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Justice News

Department of Justice
U.S. Attorney’s Office
Southern District of West Virginia

Tuesday, May 3, 2016

Virginia man pleads guilty to defrauding The Greenbrier through cancer scheme

CHARLESTON, W.Va. – A Virginia man pleaded guilty today to defrauding The Greenbrier, announced Acting United States Attorney Carol Casto. Carmelo “Carmine” Carrozza, 57, of Charlottesville, Virginia, entered his guilty plea to wire fraud.

In the spring of 2013, Carrozza began working at the resort as the Director of Fine Dining. Carrozza admitted that in June 2013, he told senior management that he had cancer. However, as he admitted, Carrozza did not have cancer. Carrozza then left the resort, purportedly to receive cancer treatment, and kept collecting his salary. He continued to receive a salary during his purported cancer diagnosis and treatments from June through mid-December 2013. During this period, Carrozza informed employees of the resort about the supposed cancer prognosis and treatments.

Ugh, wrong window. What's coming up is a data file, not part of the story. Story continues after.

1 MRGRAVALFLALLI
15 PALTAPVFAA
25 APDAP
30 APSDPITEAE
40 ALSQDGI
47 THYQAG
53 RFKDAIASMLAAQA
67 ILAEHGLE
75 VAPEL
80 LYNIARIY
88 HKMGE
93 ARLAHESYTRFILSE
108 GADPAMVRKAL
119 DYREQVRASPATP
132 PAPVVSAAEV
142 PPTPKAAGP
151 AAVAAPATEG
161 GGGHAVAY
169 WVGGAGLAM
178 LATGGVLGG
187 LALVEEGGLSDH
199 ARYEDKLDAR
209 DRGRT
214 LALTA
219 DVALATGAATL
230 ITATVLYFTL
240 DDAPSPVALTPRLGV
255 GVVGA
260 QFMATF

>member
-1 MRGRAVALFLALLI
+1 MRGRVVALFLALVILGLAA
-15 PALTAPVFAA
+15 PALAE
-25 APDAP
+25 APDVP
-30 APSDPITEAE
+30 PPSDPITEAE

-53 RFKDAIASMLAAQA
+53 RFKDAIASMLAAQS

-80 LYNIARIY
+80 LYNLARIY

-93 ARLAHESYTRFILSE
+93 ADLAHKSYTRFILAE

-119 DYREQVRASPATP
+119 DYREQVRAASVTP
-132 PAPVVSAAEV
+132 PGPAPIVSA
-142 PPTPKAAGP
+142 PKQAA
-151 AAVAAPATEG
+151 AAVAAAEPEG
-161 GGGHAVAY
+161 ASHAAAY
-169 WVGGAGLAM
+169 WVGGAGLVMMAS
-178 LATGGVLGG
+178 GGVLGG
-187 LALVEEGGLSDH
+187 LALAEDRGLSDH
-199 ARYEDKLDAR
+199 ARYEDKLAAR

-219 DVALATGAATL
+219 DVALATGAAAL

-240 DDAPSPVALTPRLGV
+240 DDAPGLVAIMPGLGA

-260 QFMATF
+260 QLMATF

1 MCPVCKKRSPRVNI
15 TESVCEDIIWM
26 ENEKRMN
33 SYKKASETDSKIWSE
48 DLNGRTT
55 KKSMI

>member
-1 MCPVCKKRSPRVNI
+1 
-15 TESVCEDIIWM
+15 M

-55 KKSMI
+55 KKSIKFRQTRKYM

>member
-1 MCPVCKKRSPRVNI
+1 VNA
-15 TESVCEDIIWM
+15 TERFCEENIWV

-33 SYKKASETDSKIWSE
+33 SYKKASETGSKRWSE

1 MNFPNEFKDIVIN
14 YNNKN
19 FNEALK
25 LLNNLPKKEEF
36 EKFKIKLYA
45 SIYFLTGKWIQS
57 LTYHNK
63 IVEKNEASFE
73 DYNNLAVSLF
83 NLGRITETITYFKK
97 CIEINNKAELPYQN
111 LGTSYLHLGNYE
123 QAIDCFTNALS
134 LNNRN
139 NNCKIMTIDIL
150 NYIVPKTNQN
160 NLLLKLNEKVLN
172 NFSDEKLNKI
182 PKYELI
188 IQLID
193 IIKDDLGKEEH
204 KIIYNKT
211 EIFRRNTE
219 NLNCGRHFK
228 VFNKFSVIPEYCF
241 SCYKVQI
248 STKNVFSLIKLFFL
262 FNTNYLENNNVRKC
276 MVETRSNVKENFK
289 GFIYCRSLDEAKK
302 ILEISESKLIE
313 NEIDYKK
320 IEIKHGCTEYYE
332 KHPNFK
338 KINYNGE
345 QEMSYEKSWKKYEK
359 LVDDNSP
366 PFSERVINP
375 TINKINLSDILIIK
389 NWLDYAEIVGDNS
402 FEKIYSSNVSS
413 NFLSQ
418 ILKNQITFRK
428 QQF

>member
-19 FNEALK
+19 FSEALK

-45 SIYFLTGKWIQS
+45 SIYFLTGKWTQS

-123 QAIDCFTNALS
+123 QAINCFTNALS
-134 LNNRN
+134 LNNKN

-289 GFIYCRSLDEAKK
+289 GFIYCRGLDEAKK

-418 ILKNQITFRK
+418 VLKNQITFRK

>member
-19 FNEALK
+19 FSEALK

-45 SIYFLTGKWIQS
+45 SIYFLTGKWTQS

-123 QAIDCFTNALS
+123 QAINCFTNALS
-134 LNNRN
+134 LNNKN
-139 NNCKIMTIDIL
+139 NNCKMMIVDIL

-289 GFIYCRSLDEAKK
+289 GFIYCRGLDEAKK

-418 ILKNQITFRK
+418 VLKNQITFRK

Carrozza admitted that instead of spending time getting cancer treatment, he obtained a position with the University of Virginia Darden School Foundation beginning in August 2013. Carrozza also admitted that he fraudulently received over $48,000 from the resort during the course of his cancer scheme, and he has agreed to pay restitution to The Greenbrier.

Carrozza faces up to 20 years in federal prison when he is sentenced on August 17, 2016.

The investigation was conducted by the FBI. Assistant United States Attorney Meredith George Thomas is in charge the prosecution. The defendant appeared before United States District Judge Irene C. Berger.

Financial Fraud
Updated May 3, 2016